The last day of April

Lest we forget, when April arrives, "with his shoures soote," I read poetry. Because it is the "cruellest month, breeding / lilacs out of the dead land, mixing / memory and desire..." I know I say that every year, but it seriously strikes me like clockwork: the strange and consuming desire to read poetry this glorious, lush, dynamic month.

This April was the first time I got to share my love of poetry with a class of college English students. Mostly they just stared at me, But a few of them got it; I could tell. "Much maddest is divinest sense," I told them. Don't worry if anyone thinks you're crazy. Read Thoreau and study ants. Read Mary Oliver and study grasshoppers. "What is it you plan to do with your one wild and precious life?" I ask them, and I think they hear me; her words are not hard to understand. They are writing research papers about rebels. I guess I've made my point pretty clear. Oftentimes I leave class with thoughts racing through my mind, invigorated.

This April has been particularly dazzling because we've had thunderstorms. Real thunderstorms. Three evening displays in the last week alone, coming in just after dusk. I feel like I live in a different region; this stuff just doesn't happen here. Last Sunday when the girls were still awake we bundled up and went out under the patio cover to watch the jaggedy violet lightning bolts streaking sideways across the sky just beyond our oak tree. Polly would cling tighter to me when the thunder crashed, but we all looked up and out and went "AHHHH!"The sky was dark and light at once. The rain turned to hail and back to pouring rain. We've had gracious, greening, enlivening rain on and off all month, here in our land of little rain. It's been true spring.

We've had naked babies and splashing water this April, though, too. We've already had hot sun, sundresses, bare legs and barefeet and long warm evenings with screen doors only. We've had mosquitoes, cold beer, and picnics.

Also, we've had long frustrating afternoons where I try to read student papers and grade their quizzes before I have to leave at 5:30, which is the precise minute Darin walks in the door. Usually around 3 pm when I'm starting to panic and my girls are being needy, my dad walks through the back gate and saves the day. "Papa! You're here! Can you swing Polly? Can you hang out with them on the trampoline? Can you go fill this water bottle for them? I just need to focus!" And he does what I ask.
It's all so new to me and I work as I go. I figure it out and I think about what I'm going to do in class just hours before it happens; I plan it out and get my mind into it and try to figure out what they need. I never thought about the fact that teachers don't have some kind of lesson book that tells them everything they need to know and explain and do in class. I have not found a magical resource of composition activities appropriate and helpful for college students, along with texts they should tackle and pertinent lesson plans. I have to create my class as I go, completely from scratch. It's empowering but also nerve-wracking. The students are paying for their education, and I am being paid by the administration. I want to do right by everyone. I have to help them write better. I can't just rhapsodize about poetry all day.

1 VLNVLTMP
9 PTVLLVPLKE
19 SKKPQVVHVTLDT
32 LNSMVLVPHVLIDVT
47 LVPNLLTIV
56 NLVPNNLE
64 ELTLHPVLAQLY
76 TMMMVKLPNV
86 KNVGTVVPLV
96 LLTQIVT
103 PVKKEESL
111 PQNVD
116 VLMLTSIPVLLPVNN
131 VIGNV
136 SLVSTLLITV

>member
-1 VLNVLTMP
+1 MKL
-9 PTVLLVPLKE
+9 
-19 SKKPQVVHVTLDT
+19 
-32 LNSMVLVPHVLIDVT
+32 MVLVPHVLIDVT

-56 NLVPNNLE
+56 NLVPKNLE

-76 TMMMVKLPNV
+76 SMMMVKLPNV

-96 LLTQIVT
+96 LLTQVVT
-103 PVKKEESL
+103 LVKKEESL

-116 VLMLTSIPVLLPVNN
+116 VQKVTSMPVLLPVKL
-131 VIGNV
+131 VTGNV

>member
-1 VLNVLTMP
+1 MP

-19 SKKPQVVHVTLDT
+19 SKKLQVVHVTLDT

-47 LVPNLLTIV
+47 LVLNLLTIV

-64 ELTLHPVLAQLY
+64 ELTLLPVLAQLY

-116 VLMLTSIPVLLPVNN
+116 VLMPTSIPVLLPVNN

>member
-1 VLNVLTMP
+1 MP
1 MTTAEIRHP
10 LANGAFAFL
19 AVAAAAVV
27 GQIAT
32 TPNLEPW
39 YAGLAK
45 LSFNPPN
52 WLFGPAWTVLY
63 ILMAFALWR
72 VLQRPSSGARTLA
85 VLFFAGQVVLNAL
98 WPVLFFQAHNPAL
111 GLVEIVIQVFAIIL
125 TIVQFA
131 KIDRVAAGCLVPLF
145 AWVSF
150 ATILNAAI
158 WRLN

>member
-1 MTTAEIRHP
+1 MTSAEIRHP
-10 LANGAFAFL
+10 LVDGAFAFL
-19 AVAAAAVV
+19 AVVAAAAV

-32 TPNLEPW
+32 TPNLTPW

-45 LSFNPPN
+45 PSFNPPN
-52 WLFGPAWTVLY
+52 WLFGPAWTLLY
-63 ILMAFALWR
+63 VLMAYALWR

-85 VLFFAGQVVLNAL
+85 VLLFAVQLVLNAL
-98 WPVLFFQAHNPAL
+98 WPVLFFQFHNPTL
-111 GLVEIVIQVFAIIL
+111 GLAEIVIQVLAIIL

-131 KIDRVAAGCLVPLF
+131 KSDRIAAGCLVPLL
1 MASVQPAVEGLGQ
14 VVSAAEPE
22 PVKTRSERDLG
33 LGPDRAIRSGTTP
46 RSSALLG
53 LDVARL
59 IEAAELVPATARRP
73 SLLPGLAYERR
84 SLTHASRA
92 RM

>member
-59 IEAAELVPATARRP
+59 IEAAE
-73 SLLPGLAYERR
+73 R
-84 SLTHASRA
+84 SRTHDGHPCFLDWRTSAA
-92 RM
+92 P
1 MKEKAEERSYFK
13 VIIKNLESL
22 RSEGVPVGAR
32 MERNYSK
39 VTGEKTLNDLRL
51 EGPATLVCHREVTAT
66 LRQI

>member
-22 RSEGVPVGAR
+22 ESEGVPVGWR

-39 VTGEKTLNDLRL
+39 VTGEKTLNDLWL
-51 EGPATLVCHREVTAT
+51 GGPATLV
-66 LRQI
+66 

Still, I am not serious. I am not dogged or determined or rigid by any stretch. I approach both my classes like I approach everything in life: a little bit capricious, but cheerful and confident. I try to be smart. I try to keep my intellectual brain turned on and my mama brain turned off, but really they are one. I have learned so much about young people. And yes, they are completely, sadly, utterly addicted to their phones.

There's too much I could say about that, so instead I'll say: poetry. You hear the phrase: be in the moment. Be here now. BE HERE NOW. That kind of rootedness really has so little to do with the moments that we find on IG, on snapchat, twitter, or facebook. Truly being here now is at odds with those presentations of the here and now, and yet, just like our journals and our scrapbooks and our all our documentation as memory keepers, we do it anyway, and we find more, newer ways to record our mundane details. Do these technological versions of record keeping take us away, more and more, from the real? I wonder that sometimes. In the old days, we immersed ourselves in collages in our journals, with pressed flowers, snippets of poems, drawings and prose. Hand written, time consuming, photographs from a film canister printed in three or four days by a processing department somewhere. You never know what you're going to get. I sometimes feel a massive shift in me. I am a person who fights against regret; I consider myself extremely adaptable, and yet i feel remorse. I miss the 90's. I miss leaving notes on my friends' cars with little sprigs of flowers, in the same parking lot where I now park my minivan to walk to a room where I will be the teacher. I miss not knowing what anyone was thinking, or who they were thinking about. I miss the mystery.